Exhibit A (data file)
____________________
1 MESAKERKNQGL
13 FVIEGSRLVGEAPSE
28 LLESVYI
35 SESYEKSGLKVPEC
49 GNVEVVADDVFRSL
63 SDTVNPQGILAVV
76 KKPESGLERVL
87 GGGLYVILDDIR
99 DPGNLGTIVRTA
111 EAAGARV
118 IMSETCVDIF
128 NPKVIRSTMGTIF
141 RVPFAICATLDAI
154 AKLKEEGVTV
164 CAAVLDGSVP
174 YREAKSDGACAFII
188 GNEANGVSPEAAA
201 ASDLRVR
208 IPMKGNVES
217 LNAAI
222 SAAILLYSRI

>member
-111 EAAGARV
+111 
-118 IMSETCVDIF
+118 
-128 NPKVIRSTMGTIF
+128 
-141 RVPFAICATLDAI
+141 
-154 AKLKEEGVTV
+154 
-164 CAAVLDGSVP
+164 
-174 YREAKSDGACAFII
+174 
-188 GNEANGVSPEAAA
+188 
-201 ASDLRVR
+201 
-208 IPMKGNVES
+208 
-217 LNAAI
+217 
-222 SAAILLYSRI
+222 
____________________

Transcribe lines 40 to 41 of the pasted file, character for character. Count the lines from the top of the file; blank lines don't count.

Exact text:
+201 
-208 IPMKGNVES